Why Sports Marketers Need Data-Driven Marketing Intelligence Now More Than Ever
The COVID-19 pandemic has completely upended the sports industry. For the foreseeable future, the stands of every stadium are mostly empty and almost all fans are staying home. Without tickets to sell, sports marketers have been forced to focus on new KPIs, such as ad sales, digital channel engagement, and fan loyalty. Because fans aren’t driving as much revenue through ticket sales and in-person experiences, sports marketers must pivot to consider sponsors as a new key audience.
Ticket sales are simple enough to measure, but measuring ROI for these new goals of sponsor and partner engagement requires marketers to adopt a new approach. Marketers need to get a deeper understanding of their data, so they can add more detailed metrics to their marketing mix and show sponsors the true value of their investments, especially in unprecedented times.
A strong measurement strategy is critical for sports marketers both now and in the future, when it’s time to sell tickets again.
How COVID-19 has changed sports marketing
The pandemic has brought many new challenges to the world of sports marketing. Internally, sports businesses have had to invest in new digital tools to help their employees adapt to remote work, and they’ve also had to adopt new measures and protocols to ensure the safety of employees and players returning to offices and stadiums.
Teams face questions of when and whether it will be safe to ask fans to return for live games, and many are reckoning with what maintaining fan momentum looks like in the absence of in-person sports.
Before the pandemic, sports marketing was centered around live events. It’s every fan’s dream to visit an iconic stadium and see their favorite team playing in person, and this was a key selling point for game tickets and team merchandise alike. Now that most fans can’t attend games in person, and the structure of games themselves has shifted, sports marketers need to find new ways to drive revenue — that’s where sponsorships and partnerships have come into focus.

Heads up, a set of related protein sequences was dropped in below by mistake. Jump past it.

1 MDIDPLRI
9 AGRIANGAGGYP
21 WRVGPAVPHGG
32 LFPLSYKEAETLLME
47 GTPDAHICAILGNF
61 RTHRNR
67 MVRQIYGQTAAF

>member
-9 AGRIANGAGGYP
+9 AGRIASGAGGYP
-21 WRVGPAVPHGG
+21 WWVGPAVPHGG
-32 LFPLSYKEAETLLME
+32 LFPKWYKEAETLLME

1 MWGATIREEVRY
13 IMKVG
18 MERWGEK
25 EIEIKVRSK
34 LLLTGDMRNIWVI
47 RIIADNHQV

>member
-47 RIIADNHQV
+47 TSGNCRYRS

Why sports marketers need to focus on new digital channels
For the first time ever, the key value driver for sports teams isn’t ticket sales — it’s fan loyalty. That value pays off for teams in digital engagement, apparel sales, and an eventual return to in-person ticket sales, but it’s also great for sponsors. Fans are engaging online with their favorite teams — and by association, their sponsors — more than ever before.
That’s why sports marketers are engaging fans in new ways by bringing their teams onto vibrant new social video platforms such as TikTok and Twitch, adopting content marketing strategies influenced by esports, and experimenting with bringing fans closer through virtual reality.
Many teams are finding success by mixing these new, innovative channel tactics with older, tried-and-true tactics such as merchandise discounts and interactive post-game surveys for email subscribers.
But how do sports marketers know which channels will work best for their fans and bring results for sponsors and partners? The answers are in the data. To understand the best ways to connect with their fans in an all-digital landscape — and calculate the ROI and ROAS of these opportunities — marketers now need to understand engagement by analyzing fan data in detail. This includes everything from email opens and link clicks to site visits and channel preferences.
How data-driven marketing intelligence can help sports marketers
With the right marketing intelligence, sports marketers can get to know as much as possible about each fan and each marketing investment that they make. These days, sports businesses are walking on a tightrope. They need to balance investing in short-term success with staying positioned for growth once stadiums reopen and tickets can be sold again — all while engaging sponsors and earning ROI.
A strong, unified data foundation is the key to achieving these goals. With so many different marketing data sources (and more coming in all the time, thanks to new digital channels), sports marketers need to connect them together to drive the insights they need.
In the aftermath of 2020 and the COVID-19 pandemic, sports marketers will need to stay nimble, maximize brand awareness, drive value through sponsorships, and optimize every dollar of their budgets. With unified marketing data sources and intelligent analytics, sports marketers can use data to guide them as they achieve these goals and build stronger connections with fans and partners for years to come.